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Northern Sky: November 9 - 22

Starwath Map Nov 2019.jpg
Starwath Map Nov 2019.jpg

Northern Sky by Deane Morrison
Nov. 9-22 2019
 
Now that we’re back on Standard Time, nightfall comes early. The switchover sucked an hour of darkness from the morning sky, so now we have to get out really early to watch the morning stars and planets. Sure, the sun has been rising later each morning since the switchover, but we won’t get all that darkness back again until December 17. The sun will keep coming up later for the rest of December and into January, but on January 6 it starts coming up earlier. 
 
If you’re out an hour before sunrise between November 9 and 13, you can watch Spica, the brightest star in Virgo, the maiden, climb in the eastern sky and slide past Mars. Spica and Mars are closest on the 10th. Then on the 11th and especially the 12th, the two are at virtually the same altitude, with Spica on the right. Spica and the other stars go right on moving higher and westward, but Mars’ orbital motion eastward keeps it from pulling away from the rising sun as fast as the stars do. So Mars will be low and dim for a while, but in less than a year it’ll be the star of the evening show.
 
Over in the west, the sky is waiting for the next “evening star” to climb into prominence. That would be Venus. Venus is slowly pulling itself out of the setting sun’s afterglow. Meanwhile, Jupiter and Saturn are sinking toward it as Earth leaves them behind in the orbital race. By the 22nd, Venus and Jupiter will have drawn close together, very low in the southwest, with Venus, the brighter planet, below Jupiter, getting ready to pass it. As they approach each other and pass, the trick is to catch the planets when it’s gotten dark enough to see them but before they drop too close to the horizon. When Venus and Saturn pass next month, it’ll happen a little higher in the sky.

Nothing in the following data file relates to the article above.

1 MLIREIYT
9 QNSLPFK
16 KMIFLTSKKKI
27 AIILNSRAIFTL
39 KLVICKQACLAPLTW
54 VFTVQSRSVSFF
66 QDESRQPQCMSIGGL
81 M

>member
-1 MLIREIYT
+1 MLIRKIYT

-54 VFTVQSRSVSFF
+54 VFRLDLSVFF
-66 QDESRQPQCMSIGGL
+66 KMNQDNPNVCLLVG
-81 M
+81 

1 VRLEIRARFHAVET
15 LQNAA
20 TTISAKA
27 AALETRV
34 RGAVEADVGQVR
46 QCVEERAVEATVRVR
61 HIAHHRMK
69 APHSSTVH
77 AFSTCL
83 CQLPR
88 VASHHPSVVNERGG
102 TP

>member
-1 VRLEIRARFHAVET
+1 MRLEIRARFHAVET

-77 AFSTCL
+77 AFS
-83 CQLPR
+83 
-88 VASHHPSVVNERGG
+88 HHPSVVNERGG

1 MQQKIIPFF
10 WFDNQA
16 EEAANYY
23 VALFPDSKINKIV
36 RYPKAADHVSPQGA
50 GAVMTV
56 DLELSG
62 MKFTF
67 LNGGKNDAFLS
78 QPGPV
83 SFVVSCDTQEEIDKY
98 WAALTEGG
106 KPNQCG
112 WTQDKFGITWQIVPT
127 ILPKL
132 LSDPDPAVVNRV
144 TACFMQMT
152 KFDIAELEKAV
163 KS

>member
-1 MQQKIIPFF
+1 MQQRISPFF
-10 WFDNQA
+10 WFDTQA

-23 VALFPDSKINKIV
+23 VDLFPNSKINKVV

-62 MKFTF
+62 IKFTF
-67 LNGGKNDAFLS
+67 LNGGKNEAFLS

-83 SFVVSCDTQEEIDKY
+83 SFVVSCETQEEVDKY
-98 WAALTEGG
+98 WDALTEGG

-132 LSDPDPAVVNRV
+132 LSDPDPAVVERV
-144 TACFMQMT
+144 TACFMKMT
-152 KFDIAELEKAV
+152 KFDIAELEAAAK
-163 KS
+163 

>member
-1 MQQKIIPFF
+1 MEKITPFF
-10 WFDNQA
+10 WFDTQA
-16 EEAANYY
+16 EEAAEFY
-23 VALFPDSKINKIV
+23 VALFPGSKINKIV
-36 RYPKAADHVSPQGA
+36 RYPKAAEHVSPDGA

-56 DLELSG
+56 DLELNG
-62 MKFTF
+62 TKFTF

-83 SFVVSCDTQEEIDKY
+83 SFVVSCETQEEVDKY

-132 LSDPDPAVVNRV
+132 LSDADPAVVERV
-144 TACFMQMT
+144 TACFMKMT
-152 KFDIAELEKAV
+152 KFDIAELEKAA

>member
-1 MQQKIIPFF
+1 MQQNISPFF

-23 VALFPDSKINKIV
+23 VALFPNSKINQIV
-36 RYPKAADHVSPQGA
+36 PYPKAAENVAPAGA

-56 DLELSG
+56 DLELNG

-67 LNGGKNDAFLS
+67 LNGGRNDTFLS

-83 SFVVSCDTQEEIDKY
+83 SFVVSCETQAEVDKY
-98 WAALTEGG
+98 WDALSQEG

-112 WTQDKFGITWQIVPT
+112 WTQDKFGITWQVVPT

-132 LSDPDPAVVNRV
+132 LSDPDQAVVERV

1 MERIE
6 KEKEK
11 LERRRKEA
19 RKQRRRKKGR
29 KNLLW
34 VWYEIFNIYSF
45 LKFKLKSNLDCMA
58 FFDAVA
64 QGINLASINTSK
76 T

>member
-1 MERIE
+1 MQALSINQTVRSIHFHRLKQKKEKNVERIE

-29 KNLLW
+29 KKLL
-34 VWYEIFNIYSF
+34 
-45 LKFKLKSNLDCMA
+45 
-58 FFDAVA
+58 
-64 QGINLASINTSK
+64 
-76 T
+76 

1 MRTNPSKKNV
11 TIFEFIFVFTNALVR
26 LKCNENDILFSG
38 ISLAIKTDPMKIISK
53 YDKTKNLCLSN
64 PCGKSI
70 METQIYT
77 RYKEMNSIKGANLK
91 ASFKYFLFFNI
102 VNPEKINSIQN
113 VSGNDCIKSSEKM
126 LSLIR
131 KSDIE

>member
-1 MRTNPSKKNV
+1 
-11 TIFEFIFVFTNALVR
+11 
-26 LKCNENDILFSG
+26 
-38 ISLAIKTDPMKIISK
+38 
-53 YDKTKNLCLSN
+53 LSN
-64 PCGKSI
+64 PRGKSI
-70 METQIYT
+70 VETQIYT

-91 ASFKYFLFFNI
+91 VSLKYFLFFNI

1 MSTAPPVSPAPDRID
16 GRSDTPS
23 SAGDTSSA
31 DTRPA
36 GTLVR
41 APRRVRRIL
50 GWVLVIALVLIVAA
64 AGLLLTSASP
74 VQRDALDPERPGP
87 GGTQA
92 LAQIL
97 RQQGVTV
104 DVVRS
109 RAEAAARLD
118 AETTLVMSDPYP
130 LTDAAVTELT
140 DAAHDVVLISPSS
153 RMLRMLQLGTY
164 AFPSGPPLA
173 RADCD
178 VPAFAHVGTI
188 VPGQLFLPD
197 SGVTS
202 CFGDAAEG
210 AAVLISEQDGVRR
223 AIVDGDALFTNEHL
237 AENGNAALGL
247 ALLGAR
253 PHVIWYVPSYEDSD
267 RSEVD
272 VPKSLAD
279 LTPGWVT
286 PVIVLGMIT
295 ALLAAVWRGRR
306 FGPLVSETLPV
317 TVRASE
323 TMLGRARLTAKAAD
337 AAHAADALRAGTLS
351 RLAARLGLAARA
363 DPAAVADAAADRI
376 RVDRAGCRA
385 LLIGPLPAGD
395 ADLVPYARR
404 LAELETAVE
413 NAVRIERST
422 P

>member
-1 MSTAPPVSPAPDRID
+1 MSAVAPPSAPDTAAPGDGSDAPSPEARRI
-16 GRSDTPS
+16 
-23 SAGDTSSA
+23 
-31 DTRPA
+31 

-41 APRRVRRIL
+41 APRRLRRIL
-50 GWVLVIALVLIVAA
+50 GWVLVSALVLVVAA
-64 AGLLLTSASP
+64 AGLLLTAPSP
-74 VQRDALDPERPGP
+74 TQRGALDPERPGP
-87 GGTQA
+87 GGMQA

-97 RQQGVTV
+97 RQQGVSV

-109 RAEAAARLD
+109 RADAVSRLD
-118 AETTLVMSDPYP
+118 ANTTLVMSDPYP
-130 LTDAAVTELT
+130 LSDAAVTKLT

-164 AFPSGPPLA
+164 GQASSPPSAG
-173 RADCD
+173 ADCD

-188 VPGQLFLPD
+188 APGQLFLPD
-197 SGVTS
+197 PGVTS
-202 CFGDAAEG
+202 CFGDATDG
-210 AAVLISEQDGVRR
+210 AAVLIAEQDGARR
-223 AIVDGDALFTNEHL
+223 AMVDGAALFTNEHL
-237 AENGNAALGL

At nightfall on November 10th, the waxing moon will be above the eastern horizon. At about the same altitude, off to the left, is the bright star Capella, in the constellation Auriga the charioteer. Later in the evening, when the bright winter constellations are all up in the east, Capella will be at the top of the heap. As for the moon, to see it closest to full, look westward on the morning of the 12th, at least a half hour before it sets at 6:51 a.m. 
 
On Monday the 11th, the sun rises with a tiny round, black dot on its face. That's Mercury, making a rare transit, which occurs when Mercury passes between Earth and the sun and we see Mercury crossing the face of the sun. Mercury passes between us and the sun three or four times a year, but because the plane of its orbit is tilted seven degrees from Earth’s, its orbit usually carries it above or below the sun from our point of view. If our two planets orbited in the same plane, we’d see transits during every passage of Mercury between Earth and the sun. For us to see a transit during a passage, Earth must, at that moment, be at or very near one of the two points where its orbit intersects the plane of Mercury’s orbit. That puts both Mercury and the sun in our line of sight, and so the planet appears to crawl across the sun’s face. From Minnesota, the transit will be under way at sunrise, but it lasts until 12:04 p.m. Don’t watch it without proper eye protection, especially when some websites will stream it live. Just search online for “live webcast Mercury transit 2019.” 
 

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